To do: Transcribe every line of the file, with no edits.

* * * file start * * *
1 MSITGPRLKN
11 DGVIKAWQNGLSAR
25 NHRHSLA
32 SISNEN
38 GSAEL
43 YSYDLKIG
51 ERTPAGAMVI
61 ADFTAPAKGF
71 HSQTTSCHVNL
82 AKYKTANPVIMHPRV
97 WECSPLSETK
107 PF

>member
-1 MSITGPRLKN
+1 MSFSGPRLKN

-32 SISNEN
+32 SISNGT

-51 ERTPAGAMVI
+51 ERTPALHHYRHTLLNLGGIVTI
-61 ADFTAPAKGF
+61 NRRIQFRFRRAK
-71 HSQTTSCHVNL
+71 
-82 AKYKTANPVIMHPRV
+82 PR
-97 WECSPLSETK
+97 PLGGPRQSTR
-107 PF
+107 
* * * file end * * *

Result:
1 MSITGPRLKN
11 DGVIKAWQNGLSAR
25 NHRHSLA
32 SISNEN
38 GSAEL
43 YSYDLKIG
51 ERTPAGAMVI
61 ADFTAPAKGF
71 HSQTTSCHVNL
82 AKYKTANPVIMHPRV
97 WECSPLSETK
107 PF

>member
-1 MSITGPRLKN
+1 MSFSGPRLKN

-32 SISNEN
+32 SISNGT

-51 ERTPAGAMVI
+51 ERTPALHHYRHTLLNLGGIVTI
-61 ADFTAPAKGF
+61 NRRIQFRFRRAK
-71 HSQTTSCHVNL
+71 
-82 AKYKTANPVIMHPRV
+82 PR
-97 WECSPLSETK
+97 PLGGPRQSTR
-107 PF
+107 